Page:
The term “wellness” relates to physical health. “Well-being” includes wellness—in fact, it’s predicated on it— but encompasses the whole person—mind as well as body. Your employees bring that whole self to work each day.
And guess what, when they don’t feel well, they’re worried about their finances, or they’re having problems at home, they are not as productive as they could be. The fact is that poor employee health and well-being can rob a company of the equivalent of between 20%-50% of salaries. That makes a pretty compelling business case for making the investment in wellness and well-being programs.
Maslow’s Hierarchy of Needs offers a good framework for thinking about how work and place relate to wellness and well-being. Lighting, noise, temperature, and ergonomics are at the bottom of the hierarchy, they’re the wellness issues. If your office is freezing and your chair is killing your back, you’re not going to be thinking about the role you play in the organization’s mission. You’re going to be looking for a sweater and taking time off for physical therapy appointments. You’re going to be focused on just getting through the day. So unless your wellness needs are met, you can’t move on to the kinds of things that create well-being.
One of the other things we know about Maslow’s hierarchy is that while not having your physiological or safety needs met creates dissatisfaction, having them met doesn’t necessarily create satisfaction. The same is true in the workplace. Think noise. If it’s too noisy to concentrate, you’ll be dissatisfied. But, if sound-masking solves the problem, it isn’t going to make you satisfied, it will just make you less unsatisfied. Satisfaction, and, by the way, engagement, comes from the stuff at the top of Maslow’s hierarchy: belongingness, esteem, self-actualization. These are intrinsic values. The lower two levels of the hierarchy are extrinsic. The trick, for workplace strategists and designers, is to find the ‘sweet spot’ where extrinsic needs are met but not exceeded because doing so is not going to produce any further results. The rest of the budget should go toward helping people with intrinsic needs and values.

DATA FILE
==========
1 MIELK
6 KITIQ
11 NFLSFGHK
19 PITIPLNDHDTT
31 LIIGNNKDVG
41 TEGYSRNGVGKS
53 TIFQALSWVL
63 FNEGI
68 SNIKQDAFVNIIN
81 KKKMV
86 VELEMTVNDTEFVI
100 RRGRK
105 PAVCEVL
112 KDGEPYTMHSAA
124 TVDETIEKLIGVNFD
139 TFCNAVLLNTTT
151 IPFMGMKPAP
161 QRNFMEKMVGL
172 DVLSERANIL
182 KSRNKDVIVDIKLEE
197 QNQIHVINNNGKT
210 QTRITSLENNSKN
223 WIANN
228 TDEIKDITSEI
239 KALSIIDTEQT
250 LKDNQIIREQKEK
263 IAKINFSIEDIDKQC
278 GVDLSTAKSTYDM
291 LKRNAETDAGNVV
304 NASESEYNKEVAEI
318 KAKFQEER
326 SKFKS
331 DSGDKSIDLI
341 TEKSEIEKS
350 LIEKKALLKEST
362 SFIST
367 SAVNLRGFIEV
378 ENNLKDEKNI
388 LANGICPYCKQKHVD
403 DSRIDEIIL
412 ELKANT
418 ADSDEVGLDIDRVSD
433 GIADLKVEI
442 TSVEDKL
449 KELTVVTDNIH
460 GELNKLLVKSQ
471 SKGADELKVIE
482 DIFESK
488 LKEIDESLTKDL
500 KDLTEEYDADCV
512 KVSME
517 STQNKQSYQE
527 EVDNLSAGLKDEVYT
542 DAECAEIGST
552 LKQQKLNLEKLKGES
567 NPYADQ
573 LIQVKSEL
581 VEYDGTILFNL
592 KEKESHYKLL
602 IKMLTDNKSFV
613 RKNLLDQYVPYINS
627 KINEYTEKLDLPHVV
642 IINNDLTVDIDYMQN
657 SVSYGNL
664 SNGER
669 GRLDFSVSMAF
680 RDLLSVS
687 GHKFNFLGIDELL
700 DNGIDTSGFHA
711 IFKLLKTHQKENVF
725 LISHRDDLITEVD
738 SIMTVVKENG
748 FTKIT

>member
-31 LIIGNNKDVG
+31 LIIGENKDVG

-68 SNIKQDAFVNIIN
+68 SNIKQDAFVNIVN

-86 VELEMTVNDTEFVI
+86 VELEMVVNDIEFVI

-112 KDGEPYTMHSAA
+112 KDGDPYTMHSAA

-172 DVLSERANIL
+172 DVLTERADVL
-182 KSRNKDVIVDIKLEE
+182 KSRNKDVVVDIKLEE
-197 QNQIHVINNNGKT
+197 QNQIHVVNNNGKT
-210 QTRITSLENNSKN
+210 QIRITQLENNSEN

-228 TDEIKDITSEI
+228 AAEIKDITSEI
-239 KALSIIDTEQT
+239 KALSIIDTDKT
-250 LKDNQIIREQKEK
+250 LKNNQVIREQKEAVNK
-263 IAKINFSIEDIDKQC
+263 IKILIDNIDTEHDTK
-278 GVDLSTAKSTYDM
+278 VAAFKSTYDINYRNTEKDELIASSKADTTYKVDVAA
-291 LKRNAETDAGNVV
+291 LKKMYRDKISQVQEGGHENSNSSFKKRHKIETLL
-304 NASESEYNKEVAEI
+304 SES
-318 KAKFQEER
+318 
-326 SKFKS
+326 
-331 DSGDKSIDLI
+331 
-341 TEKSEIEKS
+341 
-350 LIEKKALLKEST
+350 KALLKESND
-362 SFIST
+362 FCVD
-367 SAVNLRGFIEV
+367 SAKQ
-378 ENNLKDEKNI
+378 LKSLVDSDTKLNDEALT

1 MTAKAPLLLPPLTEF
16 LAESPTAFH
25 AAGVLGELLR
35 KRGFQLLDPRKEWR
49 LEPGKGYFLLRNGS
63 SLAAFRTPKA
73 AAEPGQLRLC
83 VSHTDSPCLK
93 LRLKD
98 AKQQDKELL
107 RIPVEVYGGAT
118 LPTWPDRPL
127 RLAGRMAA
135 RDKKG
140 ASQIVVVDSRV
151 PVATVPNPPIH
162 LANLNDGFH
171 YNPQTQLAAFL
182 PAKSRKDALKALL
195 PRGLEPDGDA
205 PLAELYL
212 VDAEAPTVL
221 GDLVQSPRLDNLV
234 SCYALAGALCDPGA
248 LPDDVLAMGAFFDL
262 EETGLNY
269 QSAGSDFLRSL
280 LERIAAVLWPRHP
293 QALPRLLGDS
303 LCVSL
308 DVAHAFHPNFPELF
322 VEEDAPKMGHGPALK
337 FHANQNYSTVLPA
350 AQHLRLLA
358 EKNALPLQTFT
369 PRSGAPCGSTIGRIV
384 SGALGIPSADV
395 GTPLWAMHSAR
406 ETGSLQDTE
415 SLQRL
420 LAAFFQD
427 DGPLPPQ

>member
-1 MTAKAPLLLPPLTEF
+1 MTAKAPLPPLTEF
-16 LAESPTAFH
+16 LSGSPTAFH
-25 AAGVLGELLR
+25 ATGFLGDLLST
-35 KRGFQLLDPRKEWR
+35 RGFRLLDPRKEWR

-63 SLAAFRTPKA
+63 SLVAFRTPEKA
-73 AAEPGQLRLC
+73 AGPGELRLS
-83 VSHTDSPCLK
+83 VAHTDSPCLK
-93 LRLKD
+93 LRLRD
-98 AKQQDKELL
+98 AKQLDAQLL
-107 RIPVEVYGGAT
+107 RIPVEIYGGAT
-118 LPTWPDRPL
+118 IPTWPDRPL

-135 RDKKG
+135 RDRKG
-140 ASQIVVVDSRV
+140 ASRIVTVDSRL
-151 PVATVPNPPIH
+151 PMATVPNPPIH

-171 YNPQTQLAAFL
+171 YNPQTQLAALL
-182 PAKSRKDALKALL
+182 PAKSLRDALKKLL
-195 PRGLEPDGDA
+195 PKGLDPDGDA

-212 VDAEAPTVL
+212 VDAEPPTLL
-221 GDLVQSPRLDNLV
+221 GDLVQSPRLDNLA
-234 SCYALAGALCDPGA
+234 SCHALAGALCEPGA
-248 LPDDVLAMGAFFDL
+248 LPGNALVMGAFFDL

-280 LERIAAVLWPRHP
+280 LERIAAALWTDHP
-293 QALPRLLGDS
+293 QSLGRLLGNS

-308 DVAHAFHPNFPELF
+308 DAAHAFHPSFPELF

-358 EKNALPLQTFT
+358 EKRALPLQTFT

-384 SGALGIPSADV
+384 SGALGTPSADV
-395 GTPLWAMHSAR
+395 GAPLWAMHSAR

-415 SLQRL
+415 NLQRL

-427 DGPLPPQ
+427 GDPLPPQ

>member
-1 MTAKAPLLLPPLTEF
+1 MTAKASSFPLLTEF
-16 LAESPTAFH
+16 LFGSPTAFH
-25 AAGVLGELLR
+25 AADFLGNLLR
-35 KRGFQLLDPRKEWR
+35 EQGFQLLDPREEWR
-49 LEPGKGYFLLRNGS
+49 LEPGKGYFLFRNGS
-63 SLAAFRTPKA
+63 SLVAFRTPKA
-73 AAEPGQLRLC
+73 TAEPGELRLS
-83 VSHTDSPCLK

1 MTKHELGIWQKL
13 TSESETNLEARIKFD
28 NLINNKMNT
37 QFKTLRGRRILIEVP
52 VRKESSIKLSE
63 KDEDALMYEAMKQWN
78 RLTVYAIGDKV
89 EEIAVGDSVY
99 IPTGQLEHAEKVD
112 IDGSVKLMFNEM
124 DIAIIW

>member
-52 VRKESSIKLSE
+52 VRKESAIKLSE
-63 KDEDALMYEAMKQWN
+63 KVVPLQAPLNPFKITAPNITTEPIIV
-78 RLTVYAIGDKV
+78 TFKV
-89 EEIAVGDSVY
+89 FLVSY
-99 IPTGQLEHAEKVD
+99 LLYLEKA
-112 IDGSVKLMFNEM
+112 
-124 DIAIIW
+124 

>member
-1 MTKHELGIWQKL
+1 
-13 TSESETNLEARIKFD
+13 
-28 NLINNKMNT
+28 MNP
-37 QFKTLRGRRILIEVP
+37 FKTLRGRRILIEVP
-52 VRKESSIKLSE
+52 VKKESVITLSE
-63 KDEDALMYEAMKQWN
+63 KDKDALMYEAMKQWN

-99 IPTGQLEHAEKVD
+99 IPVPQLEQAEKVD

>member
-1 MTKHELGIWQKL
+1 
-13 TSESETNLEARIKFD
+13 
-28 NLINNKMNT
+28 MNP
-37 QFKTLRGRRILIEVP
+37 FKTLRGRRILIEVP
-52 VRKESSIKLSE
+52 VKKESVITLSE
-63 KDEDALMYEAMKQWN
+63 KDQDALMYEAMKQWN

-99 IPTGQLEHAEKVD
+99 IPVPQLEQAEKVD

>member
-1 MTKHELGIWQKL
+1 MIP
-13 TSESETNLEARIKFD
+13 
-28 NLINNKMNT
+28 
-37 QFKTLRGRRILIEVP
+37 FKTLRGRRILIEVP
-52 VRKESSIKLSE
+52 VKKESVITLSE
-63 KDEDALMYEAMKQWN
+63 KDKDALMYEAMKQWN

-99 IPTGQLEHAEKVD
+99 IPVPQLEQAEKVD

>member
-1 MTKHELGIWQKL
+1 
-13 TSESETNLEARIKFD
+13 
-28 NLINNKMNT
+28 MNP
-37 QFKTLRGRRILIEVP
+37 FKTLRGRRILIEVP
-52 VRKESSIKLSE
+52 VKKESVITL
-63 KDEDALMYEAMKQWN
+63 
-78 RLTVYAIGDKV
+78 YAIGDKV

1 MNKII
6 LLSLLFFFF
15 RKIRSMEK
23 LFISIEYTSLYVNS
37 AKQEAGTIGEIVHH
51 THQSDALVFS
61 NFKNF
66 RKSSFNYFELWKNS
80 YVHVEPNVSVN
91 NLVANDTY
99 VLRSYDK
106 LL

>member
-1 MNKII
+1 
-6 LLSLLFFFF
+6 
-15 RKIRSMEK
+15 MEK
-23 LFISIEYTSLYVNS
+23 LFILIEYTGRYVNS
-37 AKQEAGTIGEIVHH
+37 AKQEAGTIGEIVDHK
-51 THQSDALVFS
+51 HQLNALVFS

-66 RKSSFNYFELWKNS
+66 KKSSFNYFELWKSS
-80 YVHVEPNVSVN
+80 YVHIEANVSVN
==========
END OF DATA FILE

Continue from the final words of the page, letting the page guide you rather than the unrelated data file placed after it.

Calculate what it would take to break even on your investment in well-being:
Below is a lite version of a breakeven calculator we use with our clients (requires some information from you, but hey, it’s free and we don’t sell your details to anyone). It’s powered by all the same research and produces the same results as our pro version, it just doesn’t offer as many customizable fields. You can read about our approach to this analysis in a chapter we wrote on the ROI of Well-Being for the book, Work On the Move 2 (International Facilities Managment Association Foundation), What’s Good for People (a white paper we did in collaboration with Knoll), and an article titled The Dollars and Sense of Well-Being we wrote for WorkDesign Magazine. You can read about the research and authority behind this and the rest of our calculators here.